The screenwriter (Geoff Rodkey) of The Shaggy Dog and Daddy Day Care is back, and this time the results are ... not horrible?
In the last weekend of Hollywood's spring season, the last before Mission: Impossible III kick-starts the summer by no doubt dominating the box office, Columbia Pictures foisted R.V. upon the American public. As entertainment, R.V. is balsa wood light, but as a moral compass, it sinks like so much scrap iron. The balance between the two tips in favor of entertainment often enough -- and successfully so, in its modest way -- that R.V. sputters down the road but never actually breaks down.
Robin Williams stars as Bob, patriarch of the Munro family. Forced by his boss to cancel his scheduled Hawaiian family vacation in order to attend a very important meeting in Colorado, Bob hatches the plan to rent an R.V. and take the family there under the false pretenses of a vacation, not revealing his occupational ulterior motive.
Here Williams is in full Clark Griswold mode (from the National Lampoon's Vacation movies). In R.V., Williams actually tones down his manic, stream-of-consciousness style of comedy, embracing a possibly Ritalin-induced level of calm comedy. No one wants to see Williams purposefully make a fool out of himself yet again. The few times Williams cannot contain himself, the film (and the audience) wilts like a flower in direct sunlight.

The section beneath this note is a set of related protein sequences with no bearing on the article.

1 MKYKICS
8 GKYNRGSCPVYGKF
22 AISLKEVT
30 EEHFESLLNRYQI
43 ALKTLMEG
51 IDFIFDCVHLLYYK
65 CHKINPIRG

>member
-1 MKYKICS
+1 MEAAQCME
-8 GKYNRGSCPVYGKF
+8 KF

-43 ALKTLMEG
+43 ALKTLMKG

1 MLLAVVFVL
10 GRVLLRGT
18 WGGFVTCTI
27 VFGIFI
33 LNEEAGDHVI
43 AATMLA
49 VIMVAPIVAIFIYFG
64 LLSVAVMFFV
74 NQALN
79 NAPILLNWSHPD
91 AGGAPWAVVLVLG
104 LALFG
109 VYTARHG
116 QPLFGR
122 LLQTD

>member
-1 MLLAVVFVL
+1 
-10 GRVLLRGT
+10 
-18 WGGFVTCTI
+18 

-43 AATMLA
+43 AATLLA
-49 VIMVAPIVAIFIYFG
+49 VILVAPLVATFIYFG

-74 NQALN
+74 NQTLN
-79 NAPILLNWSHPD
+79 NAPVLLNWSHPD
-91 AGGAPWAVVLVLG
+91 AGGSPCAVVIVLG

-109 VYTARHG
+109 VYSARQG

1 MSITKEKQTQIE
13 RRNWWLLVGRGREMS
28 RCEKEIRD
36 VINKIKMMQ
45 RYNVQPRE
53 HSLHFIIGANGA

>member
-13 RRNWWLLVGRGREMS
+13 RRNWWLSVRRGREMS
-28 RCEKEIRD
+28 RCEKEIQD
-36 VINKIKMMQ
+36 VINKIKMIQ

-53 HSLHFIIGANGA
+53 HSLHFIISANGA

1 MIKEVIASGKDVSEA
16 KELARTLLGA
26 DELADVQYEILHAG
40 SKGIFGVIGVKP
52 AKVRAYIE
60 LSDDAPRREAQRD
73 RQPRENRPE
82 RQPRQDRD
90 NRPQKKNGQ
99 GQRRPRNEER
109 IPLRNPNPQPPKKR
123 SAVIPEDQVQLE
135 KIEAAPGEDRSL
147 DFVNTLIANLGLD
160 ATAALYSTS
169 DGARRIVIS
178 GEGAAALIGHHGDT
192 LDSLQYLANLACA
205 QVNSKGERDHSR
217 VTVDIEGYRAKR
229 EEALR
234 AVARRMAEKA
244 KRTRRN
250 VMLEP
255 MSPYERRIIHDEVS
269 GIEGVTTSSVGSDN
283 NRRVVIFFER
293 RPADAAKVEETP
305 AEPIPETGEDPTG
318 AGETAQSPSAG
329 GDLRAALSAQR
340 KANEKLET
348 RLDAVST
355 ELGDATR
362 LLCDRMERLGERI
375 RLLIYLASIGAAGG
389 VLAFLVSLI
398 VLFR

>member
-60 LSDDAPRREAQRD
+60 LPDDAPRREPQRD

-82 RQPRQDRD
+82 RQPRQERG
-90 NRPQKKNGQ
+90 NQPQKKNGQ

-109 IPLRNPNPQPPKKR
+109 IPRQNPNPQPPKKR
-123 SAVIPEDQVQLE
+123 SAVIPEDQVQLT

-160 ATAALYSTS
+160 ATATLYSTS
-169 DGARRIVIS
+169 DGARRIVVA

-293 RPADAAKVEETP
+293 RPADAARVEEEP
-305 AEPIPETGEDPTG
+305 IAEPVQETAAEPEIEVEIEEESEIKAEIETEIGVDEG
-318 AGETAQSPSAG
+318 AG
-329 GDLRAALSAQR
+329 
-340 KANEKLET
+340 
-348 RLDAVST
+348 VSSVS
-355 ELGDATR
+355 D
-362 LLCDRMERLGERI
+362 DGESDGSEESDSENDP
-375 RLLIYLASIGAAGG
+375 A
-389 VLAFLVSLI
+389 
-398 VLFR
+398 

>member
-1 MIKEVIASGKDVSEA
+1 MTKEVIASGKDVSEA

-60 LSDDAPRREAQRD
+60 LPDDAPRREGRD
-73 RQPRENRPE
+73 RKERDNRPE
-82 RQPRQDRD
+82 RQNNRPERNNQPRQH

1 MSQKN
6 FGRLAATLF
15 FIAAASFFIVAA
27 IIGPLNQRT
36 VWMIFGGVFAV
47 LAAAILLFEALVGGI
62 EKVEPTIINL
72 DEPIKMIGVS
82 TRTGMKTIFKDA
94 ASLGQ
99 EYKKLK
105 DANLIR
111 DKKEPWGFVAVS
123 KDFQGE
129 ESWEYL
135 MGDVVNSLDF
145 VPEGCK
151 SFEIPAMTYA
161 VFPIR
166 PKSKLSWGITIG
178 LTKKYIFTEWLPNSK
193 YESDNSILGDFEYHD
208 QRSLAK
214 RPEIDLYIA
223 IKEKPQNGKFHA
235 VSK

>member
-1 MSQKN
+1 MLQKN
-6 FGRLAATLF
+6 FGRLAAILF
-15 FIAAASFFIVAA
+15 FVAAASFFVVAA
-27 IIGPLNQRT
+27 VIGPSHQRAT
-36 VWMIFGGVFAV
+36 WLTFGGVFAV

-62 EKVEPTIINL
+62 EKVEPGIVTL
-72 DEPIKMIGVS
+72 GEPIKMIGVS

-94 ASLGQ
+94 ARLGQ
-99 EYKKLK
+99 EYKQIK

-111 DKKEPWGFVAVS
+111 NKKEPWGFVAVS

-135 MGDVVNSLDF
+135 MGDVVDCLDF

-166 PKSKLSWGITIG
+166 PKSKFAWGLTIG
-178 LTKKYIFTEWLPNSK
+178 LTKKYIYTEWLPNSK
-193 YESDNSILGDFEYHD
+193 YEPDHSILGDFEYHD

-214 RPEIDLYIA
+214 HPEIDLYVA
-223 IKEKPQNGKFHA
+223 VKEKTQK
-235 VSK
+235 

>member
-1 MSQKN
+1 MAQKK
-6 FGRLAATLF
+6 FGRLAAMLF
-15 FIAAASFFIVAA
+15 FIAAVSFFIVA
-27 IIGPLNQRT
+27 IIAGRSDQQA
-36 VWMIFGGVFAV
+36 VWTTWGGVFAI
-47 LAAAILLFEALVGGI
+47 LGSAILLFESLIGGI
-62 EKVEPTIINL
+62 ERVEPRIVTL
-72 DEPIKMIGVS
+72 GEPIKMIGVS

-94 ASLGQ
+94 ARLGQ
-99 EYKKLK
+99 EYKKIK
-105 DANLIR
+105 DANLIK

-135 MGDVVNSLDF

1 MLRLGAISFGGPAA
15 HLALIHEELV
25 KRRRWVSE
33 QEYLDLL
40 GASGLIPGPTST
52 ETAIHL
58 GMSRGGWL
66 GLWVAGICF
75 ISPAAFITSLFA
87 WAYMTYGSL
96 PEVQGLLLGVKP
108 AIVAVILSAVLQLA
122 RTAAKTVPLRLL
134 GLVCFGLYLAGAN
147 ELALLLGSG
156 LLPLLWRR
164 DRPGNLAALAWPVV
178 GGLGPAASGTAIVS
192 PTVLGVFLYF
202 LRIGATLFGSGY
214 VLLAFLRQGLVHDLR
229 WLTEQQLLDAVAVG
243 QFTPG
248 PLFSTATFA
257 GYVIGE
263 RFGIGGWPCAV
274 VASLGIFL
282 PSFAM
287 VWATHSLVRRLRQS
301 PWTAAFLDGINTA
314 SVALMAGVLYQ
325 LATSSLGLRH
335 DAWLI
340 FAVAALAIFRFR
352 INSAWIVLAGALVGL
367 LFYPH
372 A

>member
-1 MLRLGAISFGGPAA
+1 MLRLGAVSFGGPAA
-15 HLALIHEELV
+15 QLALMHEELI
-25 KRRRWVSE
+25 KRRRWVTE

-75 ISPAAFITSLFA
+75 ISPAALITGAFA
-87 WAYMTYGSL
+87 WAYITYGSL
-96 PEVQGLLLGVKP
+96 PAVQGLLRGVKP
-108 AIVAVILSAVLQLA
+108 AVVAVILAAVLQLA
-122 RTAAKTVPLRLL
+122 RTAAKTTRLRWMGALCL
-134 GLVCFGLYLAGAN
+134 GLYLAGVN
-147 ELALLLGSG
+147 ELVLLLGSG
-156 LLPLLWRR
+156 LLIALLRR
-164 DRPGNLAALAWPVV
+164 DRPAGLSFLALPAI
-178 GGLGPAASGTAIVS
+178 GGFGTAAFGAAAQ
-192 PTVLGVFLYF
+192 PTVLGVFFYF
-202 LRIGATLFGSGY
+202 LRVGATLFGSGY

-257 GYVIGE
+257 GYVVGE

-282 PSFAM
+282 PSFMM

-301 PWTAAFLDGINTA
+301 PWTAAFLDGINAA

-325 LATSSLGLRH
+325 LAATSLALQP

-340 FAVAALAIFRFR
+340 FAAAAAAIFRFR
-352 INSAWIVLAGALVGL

Cheryl Hines co-stars as Mrs. Munro, a thankless role that only gives her a few moments to stretch her legs. When she does occasionally get a pitch to hit, she puts it into play. Jeff Daniels supports as the head of the Gornicke clan, R.V.-lifestyle devotees. Daniels acts as R.V.'s own Cousin Eddie (played by Randy Quaid in Vacation and its sequels). That the film's primary running gag -- the Munros keep running into the Gornickes across the great American West -- sounds so limpid but actually wrings a few laughs from the audience is a credit to the talents of Daniels and his on-screen wife, Kristin Chenoweth. An astute casting agent has also placed Arrested Development siblings Gob (Will Arnett) and Buster (Tony Hale) in the film, with Arnett getting his scoundrel on as Bob's boss and Hale playing a cynical co-worker.
That R.V. tends toward soapbox sentimentality isn't heartbreaking: The movie isn't all that great to begin with. But it's still painful to watch unfold, especially since it has a hard time deciding upon which morals to stand. It flirts with a sell-all-possessions message, even as it has its characters decide to accept a corporate way of life that is ostensibly pious because they will be making tons of money on their own terms. R.V. also spices its script with sermons about the value of family time and honesty in relationships.
R.V. is best when it's not nice to its characters. As satire, the film gathers some speed and seems to be going somewhere. Overall, though, the movie plays out as straight, rehashed comedy, a parking break en route to any pleasurable movie experience, to be sure.